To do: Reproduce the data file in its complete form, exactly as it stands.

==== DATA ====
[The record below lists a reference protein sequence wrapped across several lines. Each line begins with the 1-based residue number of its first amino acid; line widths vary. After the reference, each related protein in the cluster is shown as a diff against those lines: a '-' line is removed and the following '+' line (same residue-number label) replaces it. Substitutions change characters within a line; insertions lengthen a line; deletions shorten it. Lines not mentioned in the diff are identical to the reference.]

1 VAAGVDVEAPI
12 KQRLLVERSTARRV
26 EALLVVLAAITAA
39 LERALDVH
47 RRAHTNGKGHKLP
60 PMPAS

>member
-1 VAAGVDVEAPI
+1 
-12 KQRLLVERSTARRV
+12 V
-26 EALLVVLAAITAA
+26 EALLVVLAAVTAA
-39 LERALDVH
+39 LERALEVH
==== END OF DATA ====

[The record below lists a reference protein sequence wrapped across several lines. Each line begins with the 1-based residue number of its first amino acid; line widths vary. After the reference, each related protein in the cluster is shown as a diff against those lines: a '-' line is removed and the following '+' line (same residue-number label) replaces it. Substitutions change characters within a line; insertions lengthen a line; deletions shorten it. Lines not mentioned in the diff are identical to the reference.]

1 VAAGVDVEAPI
12 KQRLLVERSTARRV
26 EALLVVLAAITAA
39 LERALDVH
47 RRAHTNGKGHKLP
60 PMPAS

>member
-1 VAAGVDVEAPI
+1 
-12 KQRLLVERSTARRV
+12 V
-26 EALLVVLAAITAA
+26 EALLVVLAAVTAA
-39 LERALDVH
+39 LERALEVH